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#15

That is good!

The only time I really notice it is when I am tired. The rest of the it is something that is just “there”. It is only in the right ear, and not very loud, but as you age it gets worse he said…oh yeah!

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#16

That is what happens to me…(although I do have tubes in my ears all the time …Hubbards…they fall out on their own…cannot fly without them, and they keep me balanced)…but even after a little time, my ears hurt and I take them off. I find them hard to wear on the plane to watch a movie.

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#17

He still is going by that, although some in his office are newer and prefer the ORL. I asked him for that reason, thinking am I behind, and he said he prefers it, the ORL is a fancy name for the same thing!!!
He is about 10 years from retirement and seriously has become a specialist in many areas, including cochlear implants.

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#18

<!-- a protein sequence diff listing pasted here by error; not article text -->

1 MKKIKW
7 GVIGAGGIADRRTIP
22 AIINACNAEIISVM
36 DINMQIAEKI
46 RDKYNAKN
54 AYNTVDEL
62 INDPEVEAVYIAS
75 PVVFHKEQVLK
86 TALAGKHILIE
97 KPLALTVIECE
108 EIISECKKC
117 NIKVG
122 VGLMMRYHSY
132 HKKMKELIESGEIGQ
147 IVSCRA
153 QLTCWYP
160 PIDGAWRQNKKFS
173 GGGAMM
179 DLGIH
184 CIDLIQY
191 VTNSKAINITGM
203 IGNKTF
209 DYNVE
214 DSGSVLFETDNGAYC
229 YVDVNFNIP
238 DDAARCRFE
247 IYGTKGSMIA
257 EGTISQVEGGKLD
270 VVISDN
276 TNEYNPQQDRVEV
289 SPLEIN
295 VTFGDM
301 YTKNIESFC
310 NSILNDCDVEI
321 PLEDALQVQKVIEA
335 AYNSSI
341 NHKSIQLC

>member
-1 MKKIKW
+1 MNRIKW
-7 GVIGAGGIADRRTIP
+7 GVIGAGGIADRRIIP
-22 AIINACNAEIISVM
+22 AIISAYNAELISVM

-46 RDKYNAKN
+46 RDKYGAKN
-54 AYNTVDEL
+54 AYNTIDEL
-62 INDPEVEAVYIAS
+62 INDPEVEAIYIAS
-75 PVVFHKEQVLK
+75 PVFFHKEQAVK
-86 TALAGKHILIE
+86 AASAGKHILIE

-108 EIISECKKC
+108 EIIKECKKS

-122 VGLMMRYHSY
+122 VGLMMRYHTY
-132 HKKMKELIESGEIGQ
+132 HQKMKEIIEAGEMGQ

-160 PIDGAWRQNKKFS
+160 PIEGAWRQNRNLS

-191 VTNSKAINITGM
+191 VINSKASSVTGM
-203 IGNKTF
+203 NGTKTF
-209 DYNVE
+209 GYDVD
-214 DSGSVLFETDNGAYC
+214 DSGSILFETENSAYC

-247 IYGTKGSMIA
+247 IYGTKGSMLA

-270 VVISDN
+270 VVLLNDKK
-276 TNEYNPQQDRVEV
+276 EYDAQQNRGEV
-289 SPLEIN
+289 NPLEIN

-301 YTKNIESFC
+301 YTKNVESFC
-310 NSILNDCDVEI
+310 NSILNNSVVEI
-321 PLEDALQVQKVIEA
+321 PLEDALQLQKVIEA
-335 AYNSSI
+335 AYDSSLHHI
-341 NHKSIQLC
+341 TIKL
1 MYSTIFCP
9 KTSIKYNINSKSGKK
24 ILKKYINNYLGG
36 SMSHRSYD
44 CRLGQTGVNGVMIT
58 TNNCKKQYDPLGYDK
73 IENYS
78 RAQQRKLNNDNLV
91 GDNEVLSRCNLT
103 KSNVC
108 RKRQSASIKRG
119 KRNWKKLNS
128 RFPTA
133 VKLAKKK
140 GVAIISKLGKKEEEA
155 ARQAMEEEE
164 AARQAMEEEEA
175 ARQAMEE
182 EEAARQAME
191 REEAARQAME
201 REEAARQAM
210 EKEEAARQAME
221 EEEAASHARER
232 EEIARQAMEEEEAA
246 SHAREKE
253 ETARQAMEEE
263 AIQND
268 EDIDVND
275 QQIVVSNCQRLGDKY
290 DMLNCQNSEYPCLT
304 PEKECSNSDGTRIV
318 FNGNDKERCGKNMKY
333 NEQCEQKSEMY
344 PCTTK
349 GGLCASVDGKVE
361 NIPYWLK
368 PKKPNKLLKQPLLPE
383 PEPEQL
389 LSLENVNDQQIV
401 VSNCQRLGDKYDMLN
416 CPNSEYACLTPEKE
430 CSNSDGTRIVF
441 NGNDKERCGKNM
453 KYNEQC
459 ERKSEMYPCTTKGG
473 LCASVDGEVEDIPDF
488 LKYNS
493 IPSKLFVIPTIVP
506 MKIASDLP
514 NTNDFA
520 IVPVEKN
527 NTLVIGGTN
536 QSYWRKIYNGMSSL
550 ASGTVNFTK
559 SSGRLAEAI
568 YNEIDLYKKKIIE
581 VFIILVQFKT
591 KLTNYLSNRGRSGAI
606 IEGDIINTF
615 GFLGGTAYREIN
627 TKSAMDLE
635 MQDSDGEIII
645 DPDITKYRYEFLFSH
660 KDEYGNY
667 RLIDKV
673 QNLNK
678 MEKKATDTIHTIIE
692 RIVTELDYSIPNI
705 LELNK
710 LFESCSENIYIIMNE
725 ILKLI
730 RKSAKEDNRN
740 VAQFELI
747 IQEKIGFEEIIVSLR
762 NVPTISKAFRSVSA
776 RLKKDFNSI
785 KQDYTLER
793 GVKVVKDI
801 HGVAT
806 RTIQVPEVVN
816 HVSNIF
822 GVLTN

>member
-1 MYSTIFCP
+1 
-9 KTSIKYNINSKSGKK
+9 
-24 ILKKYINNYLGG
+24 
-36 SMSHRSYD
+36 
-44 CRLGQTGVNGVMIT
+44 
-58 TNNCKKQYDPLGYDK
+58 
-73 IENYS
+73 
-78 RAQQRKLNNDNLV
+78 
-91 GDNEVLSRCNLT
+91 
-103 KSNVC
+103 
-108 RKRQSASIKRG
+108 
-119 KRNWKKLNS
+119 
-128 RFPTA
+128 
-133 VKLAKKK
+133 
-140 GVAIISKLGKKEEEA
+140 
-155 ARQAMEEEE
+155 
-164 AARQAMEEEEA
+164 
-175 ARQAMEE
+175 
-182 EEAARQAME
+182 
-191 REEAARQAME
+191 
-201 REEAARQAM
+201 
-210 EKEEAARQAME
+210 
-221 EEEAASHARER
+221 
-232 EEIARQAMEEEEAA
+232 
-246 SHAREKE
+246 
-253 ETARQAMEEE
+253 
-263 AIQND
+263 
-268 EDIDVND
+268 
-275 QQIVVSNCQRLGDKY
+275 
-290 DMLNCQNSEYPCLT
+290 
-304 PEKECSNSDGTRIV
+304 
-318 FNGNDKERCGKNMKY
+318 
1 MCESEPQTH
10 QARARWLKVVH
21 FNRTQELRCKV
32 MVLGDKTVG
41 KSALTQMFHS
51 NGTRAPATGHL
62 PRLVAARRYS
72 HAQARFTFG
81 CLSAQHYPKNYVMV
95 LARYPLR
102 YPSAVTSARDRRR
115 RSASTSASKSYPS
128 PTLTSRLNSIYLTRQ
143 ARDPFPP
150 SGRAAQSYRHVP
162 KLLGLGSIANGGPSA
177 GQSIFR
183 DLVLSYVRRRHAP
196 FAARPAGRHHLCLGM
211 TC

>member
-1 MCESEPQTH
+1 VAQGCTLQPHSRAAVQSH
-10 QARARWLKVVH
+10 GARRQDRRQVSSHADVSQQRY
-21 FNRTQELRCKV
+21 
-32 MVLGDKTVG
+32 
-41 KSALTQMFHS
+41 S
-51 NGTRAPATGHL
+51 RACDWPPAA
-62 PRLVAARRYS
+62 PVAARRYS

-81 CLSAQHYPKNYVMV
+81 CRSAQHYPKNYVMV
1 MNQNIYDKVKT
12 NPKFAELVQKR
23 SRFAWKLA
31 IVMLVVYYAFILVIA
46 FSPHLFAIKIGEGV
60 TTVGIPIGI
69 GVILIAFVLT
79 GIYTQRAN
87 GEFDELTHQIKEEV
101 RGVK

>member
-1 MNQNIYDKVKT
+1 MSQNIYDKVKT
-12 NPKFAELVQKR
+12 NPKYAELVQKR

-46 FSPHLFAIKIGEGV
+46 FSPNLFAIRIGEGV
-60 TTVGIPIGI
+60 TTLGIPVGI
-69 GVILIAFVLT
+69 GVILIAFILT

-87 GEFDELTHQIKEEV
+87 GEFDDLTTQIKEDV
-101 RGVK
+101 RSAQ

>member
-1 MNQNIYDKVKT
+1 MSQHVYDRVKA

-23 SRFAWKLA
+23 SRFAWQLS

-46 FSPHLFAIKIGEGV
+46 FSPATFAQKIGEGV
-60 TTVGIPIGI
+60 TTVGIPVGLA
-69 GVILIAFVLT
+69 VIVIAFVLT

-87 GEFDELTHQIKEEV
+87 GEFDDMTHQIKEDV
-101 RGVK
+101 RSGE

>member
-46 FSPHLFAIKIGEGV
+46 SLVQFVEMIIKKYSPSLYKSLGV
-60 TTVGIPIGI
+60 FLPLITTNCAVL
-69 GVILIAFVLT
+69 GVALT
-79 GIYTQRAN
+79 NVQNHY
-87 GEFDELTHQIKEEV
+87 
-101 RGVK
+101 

It’s always been in both ears for me; but when I say it’s gotten louder with age, it’s only a tad louder, it doesn’t really make it any more noticeable…until I think about it and listen :roll_eyes:

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#19

Yesterday afternoon up in one of the hill towns, a traveler came upon a car just sitting in the road. The driver got out and approached the car. He or she found 3 people in the car - all unconscious! The driver called 911 and emergency services were dispatched. The rescue squad administered the drug to counteract opioid overdose and it worked. All 3 were taken to the hospital. Later, police learned they had all been smoking marijuana - laced with fentanyl! State Police today reported finding fentanyl-laced marijuana in northern New York. Now there’s another way for people to needlessly die. If it was not for that motorist coming upon the car on that back road, the three of them would have probably died.

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#20

Fentanyl-laced Mj has become a big problem. Plus when cops talk about fentanyl, it is the overseas liquid kind (not patches). The well-known country changes 1 chemical at a time, so it’s harder to detect and fight drug mules / abuse. And in most cases, overdose and death are swift, because people don’t know how potent it is, especially when stacked (one hit followed by another hit, etc.).

NARCAN works. Gotta find the person in time though.